That can and does happen, but it’s easy to sort out in your lifetime. It prevents your family having to fight in court while grieving a loved one.
Can I just write my own will?
I’ve had a conversation with somebody recently where their dad decided to write their own will. It’s absolutely fine if you have the knowledge to do that. But I would choose to work with a professional who knows what they’re doing so there is no comeback.
This gentleman did write his own will, but there was some ambiguity in it and it left the family at a crossroads. They don’t know how to proceed and it’s very complicated to try and move forward, so they’re having to seek professional advice. They’re not really sure what to do, and it just prolongs the agony and heartache.
And again, in this scenario, people have fallen out, which is really sad because that wasn’t what the dad wanted. He thought he was doing the right thing, but had he got a professional to draft a will for not very much money, none of this trouble would have happened.
If you want to make sure that your estate, money and possessions go to the right people, there’s only one way to do that. You need a professional specialist who knows what they’re talking about. They will review it and then make sure that it’s kept up to date.
People’s lives change. After divorce and things like that, it’s really important to update your will. People do see it as a complicated thing to do, but it doesn’t take a lot of time. It is an easy document to put together, really.
How does appointing guardians work?
Putting guardians in place is naming somebody and handing over the legal rights to take care of your children if anything happened to you. It’s a standard part of a will if you have dependants. It’s about the small chance that something happened to both parents.
We travel together, and accidents do happen, sadly. If anything happened to us, we have guardians in place that would step in and take over the children. And we have checked that with them.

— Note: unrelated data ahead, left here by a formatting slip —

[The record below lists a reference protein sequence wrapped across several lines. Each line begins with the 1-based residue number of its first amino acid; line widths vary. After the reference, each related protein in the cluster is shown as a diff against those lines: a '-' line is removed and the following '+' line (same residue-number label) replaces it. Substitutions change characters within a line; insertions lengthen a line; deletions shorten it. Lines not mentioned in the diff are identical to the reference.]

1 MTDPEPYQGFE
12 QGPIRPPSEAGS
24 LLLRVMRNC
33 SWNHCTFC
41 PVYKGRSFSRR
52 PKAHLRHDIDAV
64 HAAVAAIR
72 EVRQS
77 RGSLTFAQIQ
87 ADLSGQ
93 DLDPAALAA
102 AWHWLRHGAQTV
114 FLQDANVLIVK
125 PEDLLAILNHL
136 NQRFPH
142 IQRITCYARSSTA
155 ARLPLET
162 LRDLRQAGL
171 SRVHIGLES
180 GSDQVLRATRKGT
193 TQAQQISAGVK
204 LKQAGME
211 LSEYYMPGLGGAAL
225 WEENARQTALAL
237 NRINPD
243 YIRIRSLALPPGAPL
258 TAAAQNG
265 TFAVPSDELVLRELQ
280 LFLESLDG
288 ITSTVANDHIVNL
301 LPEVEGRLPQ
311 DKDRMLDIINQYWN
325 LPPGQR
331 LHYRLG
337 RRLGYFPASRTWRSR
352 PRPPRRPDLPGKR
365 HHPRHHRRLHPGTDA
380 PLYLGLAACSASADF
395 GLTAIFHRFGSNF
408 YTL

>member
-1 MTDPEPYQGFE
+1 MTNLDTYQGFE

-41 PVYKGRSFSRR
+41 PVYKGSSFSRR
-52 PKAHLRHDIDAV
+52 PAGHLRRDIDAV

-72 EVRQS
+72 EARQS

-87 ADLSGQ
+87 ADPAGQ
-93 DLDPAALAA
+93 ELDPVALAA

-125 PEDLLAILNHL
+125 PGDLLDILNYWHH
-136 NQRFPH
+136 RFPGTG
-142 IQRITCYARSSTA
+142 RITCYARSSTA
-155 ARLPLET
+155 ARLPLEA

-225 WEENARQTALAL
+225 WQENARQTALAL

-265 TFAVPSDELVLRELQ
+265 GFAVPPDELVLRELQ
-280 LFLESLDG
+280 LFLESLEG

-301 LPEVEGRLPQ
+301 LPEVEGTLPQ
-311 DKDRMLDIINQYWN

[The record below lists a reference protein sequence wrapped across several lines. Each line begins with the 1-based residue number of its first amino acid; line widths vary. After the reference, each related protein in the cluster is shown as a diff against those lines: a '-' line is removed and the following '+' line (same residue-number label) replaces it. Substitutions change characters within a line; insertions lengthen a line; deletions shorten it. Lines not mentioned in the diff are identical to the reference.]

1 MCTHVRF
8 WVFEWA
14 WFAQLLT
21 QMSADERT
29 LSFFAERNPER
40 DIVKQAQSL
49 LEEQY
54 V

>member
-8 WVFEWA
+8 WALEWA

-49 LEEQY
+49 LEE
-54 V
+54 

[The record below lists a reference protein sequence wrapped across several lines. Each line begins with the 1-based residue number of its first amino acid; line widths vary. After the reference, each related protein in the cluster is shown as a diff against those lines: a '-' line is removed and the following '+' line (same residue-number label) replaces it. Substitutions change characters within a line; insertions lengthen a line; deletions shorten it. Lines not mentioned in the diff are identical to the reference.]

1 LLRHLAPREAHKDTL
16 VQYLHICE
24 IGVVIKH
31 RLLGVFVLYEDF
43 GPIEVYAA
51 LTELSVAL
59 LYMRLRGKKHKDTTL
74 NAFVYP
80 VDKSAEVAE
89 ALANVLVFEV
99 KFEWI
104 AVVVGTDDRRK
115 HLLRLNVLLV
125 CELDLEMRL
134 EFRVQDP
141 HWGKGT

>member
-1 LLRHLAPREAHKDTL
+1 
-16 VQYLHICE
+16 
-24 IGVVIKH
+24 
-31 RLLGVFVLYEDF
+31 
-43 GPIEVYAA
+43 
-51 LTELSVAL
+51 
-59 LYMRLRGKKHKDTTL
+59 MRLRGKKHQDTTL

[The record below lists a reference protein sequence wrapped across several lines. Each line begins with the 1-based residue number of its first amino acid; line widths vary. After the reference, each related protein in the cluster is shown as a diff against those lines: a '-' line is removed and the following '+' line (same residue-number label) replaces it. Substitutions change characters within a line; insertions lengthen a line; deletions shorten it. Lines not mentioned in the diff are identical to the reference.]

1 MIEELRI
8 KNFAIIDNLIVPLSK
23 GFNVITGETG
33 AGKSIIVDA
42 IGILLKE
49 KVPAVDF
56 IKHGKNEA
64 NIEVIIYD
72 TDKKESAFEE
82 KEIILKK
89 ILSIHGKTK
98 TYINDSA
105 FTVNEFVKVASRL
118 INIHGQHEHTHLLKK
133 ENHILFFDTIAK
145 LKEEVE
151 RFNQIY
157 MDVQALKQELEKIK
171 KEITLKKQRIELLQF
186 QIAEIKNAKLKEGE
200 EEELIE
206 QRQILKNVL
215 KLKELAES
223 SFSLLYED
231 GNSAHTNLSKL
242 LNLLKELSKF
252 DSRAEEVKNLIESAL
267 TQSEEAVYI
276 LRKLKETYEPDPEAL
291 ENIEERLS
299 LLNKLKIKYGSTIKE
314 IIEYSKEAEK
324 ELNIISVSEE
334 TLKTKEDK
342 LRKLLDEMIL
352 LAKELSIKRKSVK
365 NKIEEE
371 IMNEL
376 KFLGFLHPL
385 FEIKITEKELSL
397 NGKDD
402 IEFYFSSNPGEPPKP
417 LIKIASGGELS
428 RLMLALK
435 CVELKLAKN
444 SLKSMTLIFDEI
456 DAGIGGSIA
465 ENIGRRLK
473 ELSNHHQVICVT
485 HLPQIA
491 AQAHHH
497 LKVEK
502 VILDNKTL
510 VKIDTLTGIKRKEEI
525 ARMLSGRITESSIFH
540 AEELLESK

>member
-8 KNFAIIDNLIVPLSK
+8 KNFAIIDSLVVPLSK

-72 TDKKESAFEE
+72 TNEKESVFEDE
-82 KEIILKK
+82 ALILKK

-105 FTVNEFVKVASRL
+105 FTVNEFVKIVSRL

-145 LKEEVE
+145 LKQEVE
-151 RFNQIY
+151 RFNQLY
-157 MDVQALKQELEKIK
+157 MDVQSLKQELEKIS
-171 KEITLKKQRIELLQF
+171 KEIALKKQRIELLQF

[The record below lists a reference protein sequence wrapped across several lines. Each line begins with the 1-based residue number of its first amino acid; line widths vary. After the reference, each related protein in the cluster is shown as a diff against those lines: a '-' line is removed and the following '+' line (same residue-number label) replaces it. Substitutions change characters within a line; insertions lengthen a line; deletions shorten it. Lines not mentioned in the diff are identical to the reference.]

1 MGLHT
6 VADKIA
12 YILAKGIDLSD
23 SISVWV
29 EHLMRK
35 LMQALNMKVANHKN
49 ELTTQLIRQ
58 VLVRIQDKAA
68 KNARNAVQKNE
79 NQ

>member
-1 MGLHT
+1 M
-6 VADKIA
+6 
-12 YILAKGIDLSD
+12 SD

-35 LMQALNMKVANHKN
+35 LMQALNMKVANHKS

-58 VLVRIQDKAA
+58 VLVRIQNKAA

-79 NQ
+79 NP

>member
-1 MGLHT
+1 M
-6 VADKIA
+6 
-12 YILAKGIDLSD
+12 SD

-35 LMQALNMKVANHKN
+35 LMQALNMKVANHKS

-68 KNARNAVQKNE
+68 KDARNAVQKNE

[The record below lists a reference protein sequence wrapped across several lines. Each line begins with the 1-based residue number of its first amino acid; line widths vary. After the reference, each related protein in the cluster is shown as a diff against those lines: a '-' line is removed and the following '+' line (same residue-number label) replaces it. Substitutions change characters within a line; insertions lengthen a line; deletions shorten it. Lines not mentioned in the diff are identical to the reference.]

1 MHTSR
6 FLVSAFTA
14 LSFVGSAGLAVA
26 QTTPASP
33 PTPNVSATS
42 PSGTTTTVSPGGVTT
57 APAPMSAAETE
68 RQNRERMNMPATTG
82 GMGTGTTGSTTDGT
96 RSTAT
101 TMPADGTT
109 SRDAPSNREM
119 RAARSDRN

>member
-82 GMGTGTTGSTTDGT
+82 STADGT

As an example, my brother works out of the country. If anything happened to us, our children could be taken into care while he travels home to look after them. Imagine your kids just lost their parents, they don’t know what’s going on and they’re going into care temporarily. That would just be horrific.
So every parent would surely want to prevent that from happening. Guardians, the second you weren’t here, have the same legal rights as you. They would take the kids in and carry on from there. I think that’s really important as a parent to get those guardians named and a legal document in place.
Summing up, then, why should we make a will?
It’s all about peace of mind – for the person going, but also those left behind. If you don’t have these things in place, you could leave an absolute mess behind for people to sort out.
They might make the wrong choices and, above all else, it’s just more pain for them. These people will be grieving you. You want to make it as easy as possible for them.
There’s a clear message here that this is something that needs to be sorted out and done in the right way with a professional. It’s not something that you can pick up off the shelf, so make sure it’s done the right way, professionally, to make sure you’ve got every angle covered and you’ve got that peace of mind.